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This weekend I had the privilege of hearing the Word opened up to me by Wellspring’s adopted prophetic son, Mark Visser. There’s something about a prophet’s way that invariably results in controversy. I even know some wonderful, born-again, Bible-believing Christians who regard the prophetic office as “a bit on the dodgy side”. They look at a prophet and see that old man at the local “home” who, in spite of having only good intentions somehow always manages to insult you three different ways even as he gives you a friendly greeting hug.

“Oh, my! Look at you Mildred! You’re looking so healthy!”
“Thanks… actually it’s Michael Oom.”
“Oh Michael! Yes… it must be terrible to have such a commen name… yes. Well, your wife has certainly been feeding you well!”
“Umm.. thanks Oom.”
“Yes well, don’t worry. She’s such a wonderful lady, she’d never cheat on you, hey?”
“ha ha…”(What’s that supposed to mean???!)
“And at least you’re clever, aren’t you Mark? You’ve just finished your Masters in Computer-something-or-other, haven’t you?”
“Well, actually that’s my brother Oom… and it’s Michael.”
“Oh, well she must see something in you my boy, so don’t worry.”
“(Sigh)”

People often walk away from a prophetic meeting feeling… well, a little queazy. Even after years of ministering to the Church, I still occassionaly feel a bit battered by these encounters. Why is this so? I have a feeling that perhaps it’s a matter of something being lost in translation. Let me give an example:

Last night, Mark Visser was speaking about the need for the Church to position itself so that we can be a source of relief for the world’s struggling economy. In order to do this, we have to do business according to Kingdom principles and not allow ourselves to be sucked into the world’s failing economic systems. Fair enough. Then he released this beautiful stinkbomb: “Debt is sin, period!”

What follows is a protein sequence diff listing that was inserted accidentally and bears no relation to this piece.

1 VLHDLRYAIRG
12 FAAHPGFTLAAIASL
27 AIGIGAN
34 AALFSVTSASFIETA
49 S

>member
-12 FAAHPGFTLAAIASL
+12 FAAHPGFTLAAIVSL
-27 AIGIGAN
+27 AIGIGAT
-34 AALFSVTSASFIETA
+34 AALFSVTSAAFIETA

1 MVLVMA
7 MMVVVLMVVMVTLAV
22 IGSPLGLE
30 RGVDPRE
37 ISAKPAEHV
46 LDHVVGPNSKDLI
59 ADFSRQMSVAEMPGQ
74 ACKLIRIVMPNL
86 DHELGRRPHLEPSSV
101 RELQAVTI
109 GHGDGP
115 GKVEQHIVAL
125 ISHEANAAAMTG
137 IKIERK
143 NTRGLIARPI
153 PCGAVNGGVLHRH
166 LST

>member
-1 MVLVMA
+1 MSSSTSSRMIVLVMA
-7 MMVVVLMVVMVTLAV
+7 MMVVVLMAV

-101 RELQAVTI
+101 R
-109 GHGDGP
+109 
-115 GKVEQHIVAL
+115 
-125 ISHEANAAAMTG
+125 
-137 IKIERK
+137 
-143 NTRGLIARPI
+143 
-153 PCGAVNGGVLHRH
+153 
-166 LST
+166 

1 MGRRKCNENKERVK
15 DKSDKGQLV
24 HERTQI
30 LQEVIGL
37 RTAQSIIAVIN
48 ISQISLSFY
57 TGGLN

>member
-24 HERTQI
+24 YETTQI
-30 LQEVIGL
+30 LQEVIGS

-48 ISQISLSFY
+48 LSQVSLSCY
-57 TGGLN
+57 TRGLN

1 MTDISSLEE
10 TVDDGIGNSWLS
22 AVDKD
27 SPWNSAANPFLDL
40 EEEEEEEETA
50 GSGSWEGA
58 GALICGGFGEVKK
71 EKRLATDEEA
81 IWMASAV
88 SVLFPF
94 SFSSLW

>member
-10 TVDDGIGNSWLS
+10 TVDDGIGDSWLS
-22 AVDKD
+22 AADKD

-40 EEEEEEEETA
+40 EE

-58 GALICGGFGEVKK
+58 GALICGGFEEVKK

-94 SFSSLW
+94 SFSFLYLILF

The church held in their collective gasp, smiled sweetly, and prayed for this punishment to end soon.

Now let me point out that I know Mark, and he is a compassionate, thoroughly “real” person. The man would never want to lay a burden of guilt on anyone. So what does this prophetic statement mean? Like so many things in the Church, this secret would only be revealed to those who would brave the sanctuary the next day. We “brave few” are not suckers for punishment, nor emotional masochists, but believers in this truth:

The Word is always true and the translation is always fallible!”

(Repeat this statement 50 times now, then do twenty “hail Mary’s” and fake a pass to the first receiver)

The explanation of this prophetic Word to the Church was this: if you trust in your credit card (or your nest-egg, or your policy, or your rich uncle) or anything other than God to be your provider, you are missing the mark. You are allowing yourself to be enslaved. “Sin”, by the way, is an English translation of a complex (grey rather than black and white) concept. It comes from medieval archery competitions. The “sin” is the distance between your mark and the bulls-eye. Sin is not about you missing out (on what the world has to offer), it’s about you missing it! (“It” being God’s best for your life).

Somehow we see the speck of condemnation and miss the landscape of compassion, both when we read the Word and when we go to Church. God help us. We need Amazing Grace just to be the Church, and Miraculous Grace if we are ever going to reach the lost, feed the hungry, love the orphans, and be anything more than a sad charicature of Christ Jesus. Lord help us.

About Me

Ecstatically married to Leane. Studying Theology and Teaching. Working as a worship leader, teacher, coach, guitar teacher. Living in the Mighty City of Mkondo in the sunny province of Mpumalanga, in the blessed country of South Africa.

Favourite Thoughts – Outbox

Religion is to be defended - not by putting to death - but by dying. Not by cruelty, but by patient endurance. - Lactantius (c.304-313).
What is essential Christianity? From first to last it is scandal, the divine scandal. Every time someone risks scandal of high order there is joy in heaven. - Soren Keirkegaard.
Where there are two Christians, there are three opinions... [Actually a Jewish saying, but at least as true for Christians]

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